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A More Realistic Approach PDF Print E-mail
Written by Shawn Britton   
Friday, November 14 2008

It is my opinion that you can not become a trout fisherman and truly appreciate the sport of fly fishing until you have learned something about aquatic insect life. Over the years the detailed study of aquatic insects along with the age old art of tying flies has become an integral part of fly fishing. These go hand in hand and complete the sport for many trout fishers, including myself. Now, I am not saying May Flythat you need to tie your own flies or hold a master’s degree in aquatic entomology. Learning to match the hatch and the ability to contact the local fly shop for the river report should suffice. Besides, I know plenty of great fly anglers who prefer to buy their flies and can catch trout without the constant use of Latin nomenclature.

The more fly fishing for trout that you do, you are going to experience the good times and the bad. Easy times like when the trout are feeding heavy and not quite as selective or when the river has just been stocked. Everyone including the local professor of trout is at attendance. Each of them with a different fly tied on and they are all doing well. Then you will have the frustrating times when the trout will completely ignore whatever you throw at them. Just remember there would be no sport if there wasn’t the thrill of the challenge, the challenge being the entire angling experience, good or bad.

Matching the hatch simply means we buy or tie a fly pattern that best imitates the hatching insect. Then we get to the water, stand across from where the fish are rising, and then reality hits us. Cast after meticulously executed cast something that started out so simple has now become near impossible. Frustration sets in and you find yourself blaming the guy at the fly shop for selling you the wrong flies. Meanwhile trout continue to rise as they feed on the naturals. Hey, what can I tell you - that’s why I like to fish nymphs.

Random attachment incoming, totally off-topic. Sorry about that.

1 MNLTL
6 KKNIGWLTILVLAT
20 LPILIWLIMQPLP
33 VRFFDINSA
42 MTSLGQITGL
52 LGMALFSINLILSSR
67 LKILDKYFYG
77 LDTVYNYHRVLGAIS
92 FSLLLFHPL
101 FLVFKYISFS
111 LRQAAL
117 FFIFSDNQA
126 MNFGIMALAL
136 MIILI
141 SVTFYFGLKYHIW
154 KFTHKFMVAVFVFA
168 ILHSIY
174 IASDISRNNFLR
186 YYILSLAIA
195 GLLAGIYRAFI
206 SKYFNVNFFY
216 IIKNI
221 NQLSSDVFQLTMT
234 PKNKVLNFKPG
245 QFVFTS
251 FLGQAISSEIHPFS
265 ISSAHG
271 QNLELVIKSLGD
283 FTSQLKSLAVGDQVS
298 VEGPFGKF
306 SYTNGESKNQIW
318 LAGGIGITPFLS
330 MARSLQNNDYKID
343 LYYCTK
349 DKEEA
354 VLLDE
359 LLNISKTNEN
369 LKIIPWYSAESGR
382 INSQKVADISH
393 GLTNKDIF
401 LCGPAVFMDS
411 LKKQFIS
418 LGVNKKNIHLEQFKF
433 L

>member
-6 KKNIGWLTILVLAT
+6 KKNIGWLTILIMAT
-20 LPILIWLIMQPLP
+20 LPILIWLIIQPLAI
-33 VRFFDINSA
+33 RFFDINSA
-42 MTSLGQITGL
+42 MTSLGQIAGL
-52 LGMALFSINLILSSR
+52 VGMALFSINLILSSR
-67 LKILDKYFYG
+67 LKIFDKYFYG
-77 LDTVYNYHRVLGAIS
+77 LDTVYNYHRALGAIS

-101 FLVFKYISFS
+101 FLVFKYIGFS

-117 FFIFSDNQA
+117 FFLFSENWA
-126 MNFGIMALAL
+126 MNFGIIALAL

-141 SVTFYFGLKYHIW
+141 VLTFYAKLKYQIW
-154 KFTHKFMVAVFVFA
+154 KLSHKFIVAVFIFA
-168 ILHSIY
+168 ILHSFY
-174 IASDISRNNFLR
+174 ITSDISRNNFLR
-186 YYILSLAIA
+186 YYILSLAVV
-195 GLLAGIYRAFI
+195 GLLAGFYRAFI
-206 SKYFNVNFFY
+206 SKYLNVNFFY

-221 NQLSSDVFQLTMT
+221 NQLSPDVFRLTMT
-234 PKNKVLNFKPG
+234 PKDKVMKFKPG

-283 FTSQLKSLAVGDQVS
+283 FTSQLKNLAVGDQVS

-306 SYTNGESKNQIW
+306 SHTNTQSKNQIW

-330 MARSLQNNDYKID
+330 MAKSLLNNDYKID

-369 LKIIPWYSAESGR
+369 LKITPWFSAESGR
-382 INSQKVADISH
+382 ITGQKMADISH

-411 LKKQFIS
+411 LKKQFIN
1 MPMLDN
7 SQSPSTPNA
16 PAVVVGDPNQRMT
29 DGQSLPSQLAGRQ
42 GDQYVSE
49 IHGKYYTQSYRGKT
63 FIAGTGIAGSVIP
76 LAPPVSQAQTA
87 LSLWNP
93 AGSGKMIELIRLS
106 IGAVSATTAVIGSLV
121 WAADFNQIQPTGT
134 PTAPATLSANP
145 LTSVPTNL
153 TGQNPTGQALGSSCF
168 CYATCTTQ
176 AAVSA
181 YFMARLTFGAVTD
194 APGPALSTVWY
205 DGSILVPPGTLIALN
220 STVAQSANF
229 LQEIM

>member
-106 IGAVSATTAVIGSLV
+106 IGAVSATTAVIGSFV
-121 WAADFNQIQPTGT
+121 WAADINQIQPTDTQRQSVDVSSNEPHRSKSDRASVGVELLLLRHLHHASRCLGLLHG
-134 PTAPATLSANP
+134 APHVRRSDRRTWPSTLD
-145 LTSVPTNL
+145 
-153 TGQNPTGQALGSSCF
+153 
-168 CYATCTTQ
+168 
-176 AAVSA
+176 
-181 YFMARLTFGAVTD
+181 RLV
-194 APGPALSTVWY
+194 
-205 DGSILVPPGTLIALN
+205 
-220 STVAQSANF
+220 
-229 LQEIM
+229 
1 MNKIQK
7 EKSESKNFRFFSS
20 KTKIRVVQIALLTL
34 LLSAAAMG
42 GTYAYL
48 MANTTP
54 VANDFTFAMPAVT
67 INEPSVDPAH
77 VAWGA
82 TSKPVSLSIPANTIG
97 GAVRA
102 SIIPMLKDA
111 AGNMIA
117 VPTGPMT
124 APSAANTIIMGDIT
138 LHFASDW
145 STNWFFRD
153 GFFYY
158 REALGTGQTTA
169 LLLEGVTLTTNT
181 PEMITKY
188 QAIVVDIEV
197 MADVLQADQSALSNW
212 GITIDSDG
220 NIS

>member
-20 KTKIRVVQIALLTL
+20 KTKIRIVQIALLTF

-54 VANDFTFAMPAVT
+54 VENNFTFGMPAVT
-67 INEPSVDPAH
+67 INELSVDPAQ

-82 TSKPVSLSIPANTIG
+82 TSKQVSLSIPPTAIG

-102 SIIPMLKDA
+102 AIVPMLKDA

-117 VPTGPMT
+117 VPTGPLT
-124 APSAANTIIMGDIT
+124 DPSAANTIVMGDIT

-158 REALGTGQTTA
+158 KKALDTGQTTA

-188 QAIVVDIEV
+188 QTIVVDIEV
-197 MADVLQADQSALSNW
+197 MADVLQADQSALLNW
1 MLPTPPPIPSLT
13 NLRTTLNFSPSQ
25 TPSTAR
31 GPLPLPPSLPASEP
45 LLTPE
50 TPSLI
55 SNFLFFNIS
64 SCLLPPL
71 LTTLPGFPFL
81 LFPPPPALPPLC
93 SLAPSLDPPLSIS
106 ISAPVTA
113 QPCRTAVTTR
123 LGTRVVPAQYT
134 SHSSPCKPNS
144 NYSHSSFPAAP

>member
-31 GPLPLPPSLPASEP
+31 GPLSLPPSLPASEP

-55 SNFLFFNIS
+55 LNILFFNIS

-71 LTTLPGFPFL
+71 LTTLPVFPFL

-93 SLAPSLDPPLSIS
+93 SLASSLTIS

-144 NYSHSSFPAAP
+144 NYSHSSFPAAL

Later on that evening you break up a few ice cubes and pour yourself a full glass of Famous Grouse in a vain attempt to forget the day’s failure of fin and feather. Looking at your collection of various written works on the art of fly angling, you quickly pick out the “Fly fisherman’s Bible”. Soon the pages reveal that you are not the only one to suffer the curse of the selective trout and typical refusal. This is normal and that’s why we have thousands of named and unnamed fly patterns out there, so do not get yourself all knotted up inside.
Proper presentation, leader length and size, fly pattern imitations, etc., are imperative. With that being said and those factors considered, the more realistic the fly pattern is when presented to the trout you will improve your catch rate. Being an avid fly fisherman and guide I have taken trout on just about every type of fly. Many of which I would have never expected to catch a fish. But if I want consistency in tough times I make it a point to tie most of my patterns with a realistic approach a manner in which Dave Whitlock describes as a fly pattern that takes on the major characteristics of the insect you are imitating where size, shape, color, and texture are noticed. You will never escape the fact that trout will almost always prefer a natural over an imitation. We can only do our best to fool them into taking our feathered offering.

Tightlines’ Shawn


(Image from Flyaddict.com)

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